We used to regard Russian agriculture as a basket case. No longer. Some will remember that year after year, the speculation was how much wheat would Russia need to import, as its own wheat production consistently fell below national needs.

Inevitably, the so-called “great grain robbery” of 1973 was dragged into the conversation when Russia organised a buying coup that gathered up 10 million tonnes of US grain, mostly wheat, without the American administration being aware until the deals had been completed. World prices rocketed and the US, for the only time, imposed an export ban on soya.

Fast forward to today and Russia has undergone incredible change. Not surprisingly we focus in on the awful suffering and destruction in Ukraine, but agriculturally Ukraine is much more important as an oilseed producer than as a producer of wheat.

Certainly Ukraine is important in wheat, but with Russia producing over 85 million tonnes, it dwarfs the Ukrainian output of 25 million tonnes. Russia also exports 39 million tonnes and is now the biggest wheat exporter in the world. Ukraine exports 16 million tonnes.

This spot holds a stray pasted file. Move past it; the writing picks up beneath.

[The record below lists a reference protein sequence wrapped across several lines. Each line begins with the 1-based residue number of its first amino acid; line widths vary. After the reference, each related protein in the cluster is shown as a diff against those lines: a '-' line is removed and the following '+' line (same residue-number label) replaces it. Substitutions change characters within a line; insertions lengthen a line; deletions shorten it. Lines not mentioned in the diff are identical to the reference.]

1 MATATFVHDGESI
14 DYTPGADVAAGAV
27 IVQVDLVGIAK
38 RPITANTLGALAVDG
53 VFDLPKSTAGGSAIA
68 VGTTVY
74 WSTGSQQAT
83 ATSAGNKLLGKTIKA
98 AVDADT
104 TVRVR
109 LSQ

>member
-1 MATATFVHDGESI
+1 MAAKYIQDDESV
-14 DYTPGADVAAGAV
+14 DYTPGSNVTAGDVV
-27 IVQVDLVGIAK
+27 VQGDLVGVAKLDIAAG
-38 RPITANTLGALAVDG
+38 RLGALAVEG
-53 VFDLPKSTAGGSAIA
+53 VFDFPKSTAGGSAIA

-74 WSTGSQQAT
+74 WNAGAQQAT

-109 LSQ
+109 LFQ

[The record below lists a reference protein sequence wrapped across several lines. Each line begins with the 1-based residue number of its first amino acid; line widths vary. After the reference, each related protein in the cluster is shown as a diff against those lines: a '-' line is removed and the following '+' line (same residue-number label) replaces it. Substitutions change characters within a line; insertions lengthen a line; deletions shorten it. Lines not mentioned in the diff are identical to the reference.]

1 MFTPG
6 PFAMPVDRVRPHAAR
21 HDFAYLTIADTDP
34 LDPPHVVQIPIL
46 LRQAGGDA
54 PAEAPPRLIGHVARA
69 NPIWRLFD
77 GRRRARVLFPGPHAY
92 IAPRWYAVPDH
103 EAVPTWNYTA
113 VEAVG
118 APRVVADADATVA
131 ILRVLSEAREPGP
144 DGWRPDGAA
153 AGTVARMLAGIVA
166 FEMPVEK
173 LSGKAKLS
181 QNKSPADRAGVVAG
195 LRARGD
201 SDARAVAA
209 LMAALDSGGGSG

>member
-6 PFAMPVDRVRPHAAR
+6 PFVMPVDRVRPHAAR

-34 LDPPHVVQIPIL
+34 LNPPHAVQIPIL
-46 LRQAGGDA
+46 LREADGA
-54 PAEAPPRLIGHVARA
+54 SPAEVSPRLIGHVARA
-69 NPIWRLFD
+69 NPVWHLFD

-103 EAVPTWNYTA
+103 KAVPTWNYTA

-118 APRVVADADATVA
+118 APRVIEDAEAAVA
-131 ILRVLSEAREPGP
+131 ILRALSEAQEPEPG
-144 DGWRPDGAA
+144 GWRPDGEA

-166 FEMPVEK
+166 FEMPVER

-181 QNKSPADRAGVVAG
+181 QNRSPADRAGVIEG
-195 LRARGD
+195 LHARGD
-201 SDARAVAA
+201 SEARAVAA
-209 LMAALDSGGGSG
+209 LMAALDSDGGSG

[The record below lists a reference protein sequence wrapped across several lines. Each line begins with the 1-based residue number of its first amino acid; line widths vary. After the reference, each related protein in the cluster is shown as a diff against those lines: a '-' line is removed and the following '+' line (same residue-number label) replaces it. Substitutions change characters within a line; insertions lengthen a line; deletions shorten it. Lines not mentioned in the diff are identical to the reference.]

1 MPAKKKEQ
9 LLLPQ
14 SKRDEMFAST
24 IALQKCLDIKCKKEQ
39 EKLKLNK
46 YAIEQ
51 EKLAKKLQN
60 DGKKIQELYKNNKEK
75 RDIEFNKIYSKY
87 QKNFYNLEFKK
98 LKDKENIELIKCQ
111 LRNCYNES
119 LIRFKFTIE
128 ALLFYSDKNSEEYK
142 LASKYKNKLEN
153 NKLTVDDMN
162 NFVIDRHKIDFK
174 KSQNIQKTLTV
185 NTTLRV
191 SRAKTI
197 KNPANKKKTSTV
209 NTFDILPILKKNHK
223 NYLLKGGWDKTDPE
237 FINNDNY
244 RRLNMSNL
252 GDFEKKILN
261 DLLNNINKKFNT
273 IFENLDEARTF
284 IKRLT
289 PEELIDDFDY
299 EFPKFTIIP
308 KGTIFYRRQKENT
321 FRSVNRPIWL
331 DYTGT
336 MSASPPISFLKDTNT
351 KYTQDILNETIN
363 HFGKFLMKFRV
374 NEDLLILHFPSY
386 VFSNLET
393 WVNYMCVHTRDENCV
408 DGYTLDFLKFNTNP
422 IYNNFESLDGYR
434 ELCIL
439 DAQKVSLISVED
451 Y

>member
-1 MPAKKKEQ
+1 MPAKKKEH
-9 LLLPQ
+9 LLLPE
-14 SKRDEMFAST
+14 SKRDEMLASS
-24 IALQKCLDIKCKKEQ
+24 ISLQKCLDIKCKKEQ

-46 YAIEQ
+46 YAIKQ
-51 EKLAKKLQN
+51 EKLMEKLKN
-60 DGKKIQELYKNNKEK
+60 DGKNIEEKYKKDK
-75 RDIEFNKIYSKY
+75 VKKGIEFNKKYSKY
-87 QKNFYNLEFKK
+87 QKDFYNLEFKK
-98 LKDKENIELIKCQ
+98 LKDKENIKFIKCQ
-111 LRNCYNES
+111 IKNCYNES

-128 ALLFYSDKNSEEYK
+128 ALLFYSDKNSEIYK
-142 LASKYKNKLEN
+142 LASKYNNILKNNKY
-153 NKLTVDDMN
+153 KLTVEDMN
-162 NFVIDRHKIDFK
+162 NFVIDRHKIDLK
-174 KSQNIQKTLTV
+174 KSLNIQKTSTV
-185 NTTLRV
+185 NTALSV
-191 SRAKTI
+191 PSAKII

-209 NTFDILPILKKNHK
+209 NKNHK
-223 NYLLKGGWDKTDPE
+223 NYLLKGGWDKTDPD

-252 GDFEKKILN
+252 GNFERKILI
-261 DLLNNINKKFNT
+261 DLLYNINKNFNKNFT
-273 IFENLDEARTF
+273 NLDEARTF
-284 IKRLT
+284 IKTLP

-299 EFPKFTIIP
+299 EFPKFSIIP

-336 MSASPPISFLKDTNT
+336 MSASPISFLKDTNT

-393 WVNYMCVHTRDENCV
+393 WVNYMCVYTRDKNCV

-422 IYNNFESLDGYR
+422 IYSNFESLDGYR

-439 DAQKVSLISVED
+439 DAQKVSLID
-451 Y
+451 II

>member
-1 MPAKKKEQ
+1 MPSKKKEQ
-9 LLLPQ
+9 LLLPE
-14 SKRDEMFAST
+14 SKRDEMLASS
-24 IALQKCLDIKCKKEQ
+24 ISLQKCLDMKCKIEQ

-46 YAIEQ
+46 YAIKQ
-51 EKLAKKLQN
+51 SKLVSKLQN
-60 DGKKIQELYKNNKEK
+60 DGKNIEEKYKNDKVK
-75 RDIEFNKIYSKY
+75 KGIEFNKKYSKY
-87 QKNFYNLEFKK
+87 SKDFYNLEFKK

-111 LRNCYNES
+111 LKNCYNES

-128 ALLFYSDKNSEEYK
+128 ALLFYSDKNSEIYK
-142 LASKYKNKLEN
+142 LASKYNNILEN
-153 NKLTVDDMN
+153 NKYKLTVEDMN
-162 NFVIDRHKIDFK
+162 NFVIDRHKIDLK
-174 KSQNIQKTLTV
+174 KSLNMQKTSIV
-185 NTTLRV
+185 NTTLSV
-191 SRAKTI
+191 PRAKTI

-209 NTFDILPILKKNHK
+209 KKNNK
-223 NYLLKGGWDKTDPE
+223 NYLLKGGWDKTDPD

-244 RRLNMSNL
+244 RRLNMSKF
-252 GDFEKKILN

What Russia does in the wheat trade is hugely significant. Since Russia became a serious exporter following the privatisation of its agriculture, it has changed its policies on wheat exports on numerous occasions with total export bans to export taxes to total liberalisation.

Coupled with the sheer volume of wheat production, its dominance in natural gas for nitrogen fertiliser as well as the reserves of potash it shares with its neighbour and ally Belarus, we have as farmers an impossibly unpredictable trading environment.

While European governments including Ireland have stepped in to cushion the effects of wild energy price fluctuations on consumers, there has been no talk of similar moves to give farmers any kind of similar treatment. While the general public may be indifferent to threats facing farmers, policymakers cannot ignore the declining state of world food security. (See graphic from Seed Association meetings.)

Over the last 10 days or so, the Irish Seed Association has been running a series of astonishingly well attended seminars for cereal growers.